A couple hundred meters after crossing the bridge to Arsenal Island I had to stop and walk again.  I had given up on my hopes of finishing sub-1:41.  Dominic was no longer in sight and I knew the clock was against me know. As my trip across Arsenal Island wore on, my condition became worse.  With each hill that I came across, I felt like Sisyphus pushing the boulder only to see it roll back down again.  My blood sugar levels were getting dangerously low, as well.  I remember coming across one station that was supposed to be water and Gatorade.  At the bottom of the hill was water, but the Gatorade was at the top and I remember feeling like some cruel joke was being played out.  How could the Gatorade that I needed so badly be at the top of another damn hill?!  As I got the Gatorade, I stopped and walked again, but as I finished my two cups I remember thinking "That is not enough; I am screwed."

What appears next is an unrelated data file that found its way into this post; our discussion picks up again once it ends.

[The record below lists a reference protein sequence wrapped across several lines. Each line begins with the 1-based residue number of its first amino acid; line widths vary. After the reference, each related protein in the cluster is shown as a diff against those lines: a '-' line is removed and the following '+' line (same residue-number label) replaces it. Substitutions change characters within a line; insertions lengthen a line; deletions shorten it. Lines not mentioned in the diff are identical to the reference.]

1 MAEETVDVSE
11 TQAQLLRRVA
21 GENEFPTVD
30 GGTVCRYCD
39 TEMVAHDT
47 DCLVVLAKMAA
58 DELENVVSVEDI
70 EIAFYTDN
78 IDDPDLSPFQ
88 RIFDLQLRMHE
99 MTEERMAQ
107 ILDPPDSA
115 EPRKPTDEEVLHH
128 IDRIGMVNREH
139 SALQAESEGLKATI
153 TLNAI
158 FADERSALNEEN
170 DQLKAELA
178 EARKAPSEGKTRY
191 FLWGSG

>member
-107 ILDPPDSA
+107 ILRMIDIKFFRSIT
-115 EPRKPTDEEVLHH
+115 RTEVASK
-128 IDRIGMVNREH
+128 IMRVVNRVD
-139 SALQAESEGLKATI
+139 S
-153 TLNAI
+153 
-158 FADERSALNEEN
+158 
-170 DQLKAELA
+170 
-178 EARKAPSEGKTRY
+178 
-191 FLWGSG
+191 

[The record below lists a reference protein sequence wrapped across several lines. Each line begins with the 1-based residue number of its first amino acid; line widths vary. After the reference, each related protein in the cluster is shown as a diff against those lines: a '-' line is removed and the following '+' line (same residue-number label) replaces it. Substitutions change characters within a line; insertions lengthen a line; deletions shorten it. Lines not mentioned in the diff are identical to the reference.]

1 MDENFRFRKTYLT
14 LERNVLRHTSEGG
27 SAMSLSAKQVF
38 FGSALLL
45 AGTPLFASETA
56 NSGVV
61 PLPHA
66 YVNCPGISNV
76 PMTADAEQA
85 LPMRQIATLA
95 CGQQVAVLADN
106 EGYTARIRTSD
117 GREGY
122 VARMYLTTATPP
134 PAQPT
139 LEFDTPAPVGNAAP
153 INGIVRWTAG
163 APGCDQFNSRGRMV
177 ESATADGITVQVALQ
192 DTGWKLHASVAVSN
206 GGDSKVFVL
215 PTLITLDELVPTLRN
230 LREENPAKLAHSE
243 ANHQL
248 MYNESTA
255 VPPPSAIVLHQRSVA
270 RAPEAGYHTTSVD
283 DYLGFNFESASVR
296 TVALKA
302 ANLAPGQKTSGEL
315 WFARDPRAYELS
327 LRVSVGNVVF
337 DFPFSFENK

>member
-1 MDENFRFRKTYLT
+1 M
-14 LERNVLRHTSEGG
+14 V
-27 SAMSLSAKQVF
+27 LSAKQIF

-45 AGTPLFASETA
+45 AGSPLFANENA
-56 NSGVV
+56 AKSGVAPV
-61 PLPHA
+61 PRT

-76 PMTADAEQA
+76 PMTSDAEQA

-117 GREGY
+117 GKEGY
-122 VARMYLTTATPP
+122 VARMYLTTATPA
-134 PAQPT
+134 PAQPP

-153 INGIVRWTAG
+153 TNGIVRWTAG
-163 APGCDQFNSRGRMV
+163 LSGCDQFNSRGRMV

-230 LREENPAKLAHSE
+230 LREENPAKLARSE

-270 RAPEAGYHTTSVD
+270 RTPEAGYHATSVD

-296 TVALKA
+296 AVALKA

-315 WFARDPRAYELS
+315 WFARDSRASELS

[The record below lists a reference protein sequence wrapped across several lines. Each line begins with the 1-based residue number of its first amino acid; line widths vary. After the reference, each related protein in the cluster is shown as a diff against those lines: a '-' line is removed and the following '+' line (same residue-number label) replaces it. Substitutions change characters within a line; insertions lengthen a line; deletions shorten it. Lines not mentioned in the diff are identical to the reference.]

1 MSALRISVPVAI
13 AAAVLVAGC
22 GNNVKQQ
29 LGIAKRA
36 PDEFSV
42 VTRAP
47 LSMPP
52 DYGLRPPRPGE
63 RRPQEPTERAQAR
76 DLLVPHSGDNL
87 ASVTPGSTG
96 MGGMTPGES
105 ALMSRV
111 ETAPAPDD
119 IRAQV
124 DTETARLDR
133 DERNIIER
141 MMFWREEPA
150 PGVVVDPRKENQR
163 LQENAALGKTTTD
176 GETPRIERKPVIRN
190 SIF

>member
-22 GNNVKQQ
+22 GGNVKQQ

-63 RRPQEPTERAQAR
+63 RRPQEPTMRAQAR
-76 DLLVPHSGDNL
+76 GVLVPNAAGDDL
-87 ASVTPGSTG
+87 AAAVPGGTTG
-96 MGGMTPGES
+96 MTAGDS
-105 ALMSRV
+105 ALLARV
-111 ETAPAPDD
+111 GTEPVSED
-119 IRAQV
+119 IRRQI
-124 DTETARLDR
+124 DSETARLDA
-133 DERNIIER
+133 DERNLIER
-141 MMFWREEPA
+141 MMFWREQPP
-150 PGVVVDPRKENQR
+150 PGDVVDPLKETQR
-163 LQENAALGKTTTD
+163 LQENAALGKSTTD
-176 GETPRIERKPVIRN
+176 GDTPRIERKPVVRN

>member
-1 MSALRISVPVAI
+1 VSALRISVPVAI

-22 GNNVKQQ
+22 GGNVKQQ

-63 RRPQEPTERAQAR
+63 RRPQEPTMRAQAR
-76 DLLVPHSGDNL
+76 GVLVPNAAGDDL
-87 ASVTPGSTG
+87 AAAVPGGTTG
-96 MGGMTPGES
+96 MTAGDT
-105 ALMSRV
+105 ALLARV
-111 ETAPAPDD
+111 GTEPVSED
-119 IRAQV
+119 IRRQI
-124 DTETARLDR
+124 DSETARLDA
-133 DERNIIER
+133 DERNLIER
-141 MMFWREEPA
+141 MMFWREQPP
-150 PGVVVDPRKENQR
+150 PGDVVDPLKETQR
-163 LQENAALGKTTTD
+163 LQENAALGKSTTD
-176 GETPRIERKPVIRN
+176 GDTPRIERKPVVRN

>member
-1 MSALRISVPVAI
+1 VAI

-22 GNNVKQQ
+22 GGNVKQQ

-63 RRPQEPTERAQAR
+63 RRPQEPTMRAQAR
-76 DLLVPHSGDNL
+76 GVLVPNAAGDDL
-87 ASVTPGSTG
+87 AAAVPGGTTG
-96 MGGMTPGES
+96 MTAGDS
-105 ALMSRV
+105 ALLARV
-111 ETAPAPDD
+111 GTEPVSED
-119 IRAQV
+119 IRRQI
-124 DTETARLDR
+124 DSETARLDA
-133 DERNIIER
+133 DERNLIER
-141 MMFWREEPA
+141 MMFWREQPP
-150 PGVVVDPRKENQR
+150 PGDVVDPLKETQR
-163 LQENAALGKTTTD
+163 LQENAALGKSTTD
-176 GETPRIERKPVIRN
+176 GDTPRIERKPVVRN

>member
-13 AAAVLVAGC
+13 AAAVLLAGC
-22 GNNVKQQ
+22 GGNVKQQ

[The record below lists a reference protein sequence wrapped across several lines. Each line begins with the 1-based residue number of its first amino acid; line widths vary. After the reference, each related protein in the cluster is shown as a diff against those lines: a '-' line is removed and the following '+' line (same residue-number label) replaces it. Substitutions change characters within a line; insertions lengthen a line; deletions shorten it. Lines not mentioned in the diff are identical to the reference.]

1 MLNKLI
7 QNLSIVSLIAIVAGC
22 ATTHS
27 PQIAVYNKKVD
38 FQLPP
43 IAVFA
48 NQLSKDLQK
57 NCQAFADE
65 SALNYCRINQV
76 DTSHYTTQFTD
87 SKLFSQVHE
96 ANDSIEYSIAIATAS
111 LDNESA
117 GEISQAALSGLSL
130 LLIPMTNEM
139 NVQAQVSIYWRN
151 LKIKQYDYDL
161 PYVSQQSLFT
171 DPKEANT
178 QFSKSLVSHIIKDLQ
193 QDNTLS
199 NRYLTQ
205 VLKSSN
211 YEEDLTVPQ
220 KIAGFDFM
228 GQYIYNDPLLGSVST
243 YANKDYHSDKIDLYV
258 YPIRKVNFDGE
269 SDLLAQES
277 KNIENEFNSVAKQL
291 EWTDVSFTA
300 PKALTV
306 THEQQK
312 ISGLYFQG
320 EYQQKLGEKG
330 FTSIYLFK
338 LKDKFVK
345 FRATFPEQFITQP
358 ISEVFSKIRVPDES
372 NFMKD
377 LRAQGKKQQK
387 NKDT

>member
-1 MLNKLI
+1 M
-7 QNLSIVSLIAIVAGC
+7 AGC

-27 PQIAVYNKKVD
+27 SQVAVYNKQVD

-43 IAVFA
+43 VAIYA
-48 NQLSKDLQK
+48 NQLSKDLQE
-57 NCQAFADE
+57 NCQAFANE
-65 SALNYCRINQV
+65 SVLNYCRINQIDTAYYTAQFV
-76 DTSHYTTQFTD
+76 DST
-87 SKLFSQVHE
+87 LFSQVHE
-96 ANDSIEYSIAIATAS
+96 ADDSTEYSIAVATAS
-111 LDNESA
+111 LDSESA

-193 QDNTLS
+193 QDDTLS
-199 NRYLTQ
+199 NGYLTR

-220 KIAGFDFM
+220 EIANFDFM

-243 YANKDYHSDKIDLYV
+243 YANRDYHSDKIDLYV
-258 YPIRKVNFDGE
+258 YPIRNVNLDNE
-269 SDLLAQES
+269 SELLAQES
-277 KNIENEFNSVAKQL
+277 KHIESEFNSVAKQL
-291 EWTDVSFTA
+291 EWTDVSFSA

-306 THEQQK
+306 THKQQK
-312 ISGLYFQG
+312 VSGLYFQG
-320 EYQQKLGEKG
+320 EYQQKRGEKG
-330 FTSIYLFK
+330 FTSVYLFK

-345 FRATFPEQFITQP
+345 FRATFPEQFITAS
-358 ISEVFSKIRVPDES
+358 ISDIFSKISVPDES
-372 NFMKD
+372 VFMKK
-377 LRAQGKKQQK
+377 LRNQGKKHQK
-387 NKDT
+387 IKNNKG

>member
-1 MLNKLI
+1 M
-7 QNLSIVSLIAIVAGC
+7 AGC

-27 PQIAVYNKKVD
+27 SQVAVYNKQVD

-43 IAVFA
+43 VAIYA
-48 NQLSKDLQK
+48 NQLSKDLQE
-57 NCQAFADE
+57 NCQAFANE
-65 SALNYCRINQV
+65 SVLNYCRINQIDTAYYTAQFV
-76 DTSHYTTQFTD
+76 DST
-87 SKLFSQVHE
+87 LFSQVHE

At about mile 10.5, I was struggling mightily.  I found that I could only run about 100 to 200 yards before my legs would start cramping up, and I would have to slow to a walk.  Other runners were very encouraging, cheering me on to "keep it up" or "you're almost there", but I was cooked.  Finally, I heard somebody from the crowd say to a runner right behind me, " I love your hat!"  I knew it was the 1:45 pacer.  And thank goodness it was.  That woman was wonderful.  I told her that I hoped I would not see her the entire race.  She was full of encouragement and energy.  She asked me to run with her for a little while and I did for a very little while, but I was forced to say to her that I could not keep up.  She told me how great I looked, that my hands were relaxed (I knew it was because I did not have the energy to close them), and to keep moving forward.  She was great!